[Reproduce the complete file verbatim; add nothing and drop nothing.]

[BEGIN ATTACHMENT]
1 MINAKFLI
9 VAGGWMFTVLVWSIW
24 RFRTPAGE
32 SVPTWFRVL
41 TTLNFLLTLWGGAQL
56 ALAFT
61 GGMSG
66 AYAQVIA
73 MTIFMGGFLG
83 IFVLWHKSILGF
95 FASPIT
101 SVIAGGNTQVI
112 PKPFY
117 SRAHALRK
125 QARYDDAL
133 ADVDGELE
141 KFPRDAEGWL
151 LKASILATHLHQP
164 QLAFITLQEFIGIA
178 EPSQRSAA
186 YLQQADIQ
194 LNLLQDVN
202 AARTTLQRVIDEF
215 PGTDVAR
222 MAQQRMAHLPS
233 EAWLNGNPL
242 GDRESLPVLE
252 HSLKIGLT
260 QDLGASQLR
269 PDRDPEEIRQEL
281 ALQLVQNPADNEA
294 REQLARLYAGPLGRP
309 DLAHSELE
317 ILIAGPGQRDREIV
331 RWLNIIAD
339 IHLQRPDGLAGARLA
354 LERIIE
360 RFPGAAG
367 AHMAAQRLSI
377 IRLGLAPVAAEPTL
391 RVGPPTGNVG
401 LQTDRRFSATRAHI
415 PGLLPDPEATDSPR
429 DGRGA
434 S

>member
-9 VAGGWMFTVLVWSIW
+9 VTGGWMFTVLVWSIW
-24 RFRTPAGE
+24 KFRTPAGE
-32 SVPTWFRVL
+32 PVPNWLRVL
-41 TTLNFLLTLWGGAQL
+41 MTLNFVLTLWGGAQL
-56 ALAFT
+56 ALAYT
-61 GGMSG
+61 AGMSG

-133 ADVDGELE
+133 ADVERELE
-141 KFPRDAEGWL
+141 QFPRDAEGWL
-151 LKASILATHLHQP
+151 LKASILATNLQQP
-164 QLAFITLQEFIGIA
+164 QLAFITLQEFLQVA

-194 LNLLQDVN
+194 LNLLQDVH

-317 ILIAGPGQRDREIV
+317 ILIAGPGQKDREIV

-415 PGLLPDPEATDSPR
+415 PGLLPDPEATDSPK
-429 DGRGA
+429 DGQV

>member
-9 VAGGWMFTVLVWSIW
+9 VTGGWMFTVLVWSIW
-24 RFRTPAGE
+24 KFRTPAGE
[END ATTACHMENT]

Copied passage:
1 MINAKFLI
9 VAGGWMFTVLVWSIW
24 RFRTPAGE
32 SVPTWFRVL
41 TTLNFLLTLWGGAQL
56 ALAFT
61 GGMSG
66 AYAQVIA
73 MTIFMGGFLG
83 IFVLWHKSILGF
95 FASPIT
101 SVIAGGNTQVI
112 PKPFY
117 SRAHALRK
125 QARYDDAL
133 ADVDGELE
141 KFPRDAEGWL
151 LKASILATHLHQP
164 QLAFITLQEFIGIA
178 EPSQRSAA
186 YLQQADIQ
194 LNLLQDVN
202 AARTTLQRVIDEF
215 PGTDVAR
222 MAQQRMAHLPS
233 EAWLNGNPL
242 GDRESLPVLE
252 HSLKIGLT
260 QDLGASQLR
269 PDRDPEEIRQEL
281 ALQLVQNPADNEA
294 REQLARLYAGPLGRP
309 DLAHSELE
317 ILIAGPGQRDREIV
331 RWLNIIAD
339 IHLQRPDGLAGARLA
354 LERIIE
360 RFPGAAG
367 AHMAAQRLSI
377 IRLGLAPVAAEPTL
391 RVGPPTGNVG
401 LQTDRRFSATRAHI
415 PGLLPDPEATDSPR
429 DGRGA
434 S

>member
-9 VAGGWMFTVLVWSIW
+9 VTGGWMFTVLVWSIW
-24 RFRTPAGE
+24 KFRTPAGE
-32 SVPTWFRVL
+32 PVPNWLRVL
-41 TTLNFLLTLWGGAQL
+41 MTLNFVLTLWGGAQL
-56 ALAFT
+56 ALAYT
-61 GGMSG
+61 AGMSG

-133 ADVDGELE
+133 ADVERELE
-141 KFPRDAEGWL
+141 QFPRDAEGWL
-151 LKASILATHLHQP
+151 LKASILATNLQQP
-164 QLAFITLQEFIGIA
+164 QLAFITLQEFLQVA

-194 LNLLQDVN
+194 LNLLQDVH

-317 ILIAGPGQRDREIV
+317 ILIAGPGQKDREIV

-415 PGLLPDPEATDSPR
+415 PGLLPDPEATDSPK
-429 DGRGA
+429 DGQV

>member
-9 VAGGWMFTVLVWSIW
+9 VTGGWMFTVLVWSIW
-24 RFRTPAGE
+24 KFRTPAGE